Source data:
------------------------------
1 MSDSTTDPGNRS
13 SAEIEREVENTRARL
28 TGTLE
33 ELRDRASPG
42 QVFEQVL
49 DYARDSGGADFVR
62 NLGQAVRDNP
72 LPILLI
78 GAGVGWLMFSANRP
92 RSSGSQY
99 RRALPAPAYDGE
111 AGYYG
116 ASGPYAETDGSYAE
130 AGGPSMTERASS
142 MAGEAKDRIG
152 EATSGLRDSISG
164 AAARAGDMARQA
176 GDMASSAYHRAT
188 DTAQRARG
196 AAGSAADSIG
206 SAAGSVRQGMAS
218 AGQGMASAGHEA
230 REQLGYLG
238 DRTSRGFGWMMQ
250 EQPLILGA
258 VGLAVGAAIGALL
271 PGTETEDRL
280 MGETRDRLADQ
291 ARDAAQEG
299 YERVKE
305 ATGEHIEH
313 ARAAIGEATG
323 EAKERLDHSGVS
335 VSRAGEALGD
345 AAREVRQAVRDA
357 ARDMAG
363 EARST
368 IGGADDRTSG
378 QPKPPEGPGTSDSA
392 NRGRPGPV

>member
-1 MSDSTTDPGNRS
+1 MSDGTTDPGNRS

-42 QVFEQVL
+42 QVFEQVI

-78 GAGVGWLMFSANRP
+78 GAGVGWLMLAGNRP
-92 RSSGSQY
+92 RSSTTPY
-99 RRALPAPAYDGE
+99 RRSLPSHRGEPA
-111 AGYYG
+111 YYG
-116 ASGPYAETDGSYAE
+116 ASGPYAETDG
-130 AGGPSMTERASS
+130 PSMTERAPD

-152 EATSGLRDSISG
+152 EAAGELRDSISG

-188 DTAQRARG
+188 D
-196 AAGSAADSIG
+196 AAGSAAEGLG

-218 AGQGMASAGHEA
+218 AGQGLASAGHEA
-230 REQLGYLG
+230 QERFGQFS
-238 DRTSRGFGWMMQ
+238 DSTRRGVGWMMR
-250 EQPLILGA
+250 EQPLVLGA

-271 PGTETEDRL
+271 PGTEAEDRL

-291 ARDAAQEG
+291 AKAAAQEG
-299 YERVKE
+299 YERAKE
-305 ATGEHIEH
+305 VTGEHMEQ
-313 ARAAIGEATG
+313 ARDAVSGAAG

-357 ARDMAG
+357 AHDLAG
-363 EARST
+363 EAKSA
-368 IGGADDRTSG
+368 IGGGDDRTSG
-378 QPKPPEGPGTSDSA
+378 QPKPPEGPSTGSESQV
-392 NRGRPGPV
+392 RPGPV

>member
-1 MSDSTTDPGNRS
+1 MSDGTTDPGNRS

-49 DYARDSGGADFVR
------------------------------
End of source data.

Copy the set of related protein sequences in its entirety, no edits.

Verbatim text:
1 MSDSTTDPGNRS
13 SAEIEREVENTRARL
28 TGTLE
33 ELRDRASPG
42 QVFEQVL
49 DYARDSGGADFVR
62 NLGQAVRDNP
72 LPILLI
78 GAGVGWLMFSANRP
92 RSSGSQY
99 RRALPAPAYDGE
111 AGYYG
116 ASGPYAETDGSYAE
130 AGGPSMTERASS
142 MAGEAKDRIG
152 EATSGLRDSISG
164 AAARAGDMARQA
176 GDMASSAYHRAT
188 DTAQRARG
196 AAGSAADSIG
206 SAAGSVRQGMAS
218 AGQGMASAGHEA
230 REQLGYLG
238 DRTSRGFGWMMQ
250 EQPLILGA
258 VGLAVGAAIGALL
271 PGTETEDRL
280 MGETRDRLADQ
291 ARDAAQEG
299 YERVKE
305 ATGEHIEH
313 ARAAIGEATG
323 EAKERLDHSGVS
335 VSRAGEALGD
345 AAREVRQAVRDA
357 ARDMAG
363 EARST
368 IGGADDRTSG
378 QPKPPEGPGTSDSA
392 NRGRPGPV

>member
-1 MSDSTTDPGNRS
+1 MSDGTTDPGNRS

-42 QVFEQVL
+42 QVFEQVI

-78 GAGVGWLMFSANRP
+78 GAGVGWLMLAGNRP
-92 RSSGSQY
+92 RSSTTPY
-99 RRALPAPAYDGE
+99 RRSLPSHRGEPA
-111 AGYYG
+111 YYG
-116 ASGPYAETDGSYAE
+116 ASGPYAETDG
-130 AGGPSMTERASS
+130 PSMTERAPD

-152 EATSGLRDSISG
+152 EAAGELRDSISG

-188 DTAQRARG
+188 D
-196 AAGSAADSIG
+196 AAGSAAEGLG

-218 AGQGMASAGHEA
+218 AGQGLASAGHEA
-230 REQLGYLG
+230 QERFGQFS
-238 DRTSRGFGWMMQ
+238 DSTRRGVGWMMR
-250 EQPLILGA
+250 EQPLVLGA

-271 PGTETEDRL
+271 PGTEAEDRL

-291 ARDAAQEG
+291 AKAAAQEG
-299 YERVKE
+299 YERAKE
-305 ATGEHIEH
+305 VTGEHMEQ
-313 ARAAIGEATG
+313 ARDAVSGAAG

-357 ARDMAG
+357 AHDLAG
-363 EARST
+363 EAKSA
-368 IGGADDRTSG
+368 IGGGDDRTSG
-378 QPKPPEGPGTSDSA
+378 QPKPPEGPSTGSESQV
-392 NRGRPGPV
+392 RPGPV

>member
-1 MSDSTTDPGNRS
+1 MSDGTTDPGNRS

-49 DYARDSGGADFVR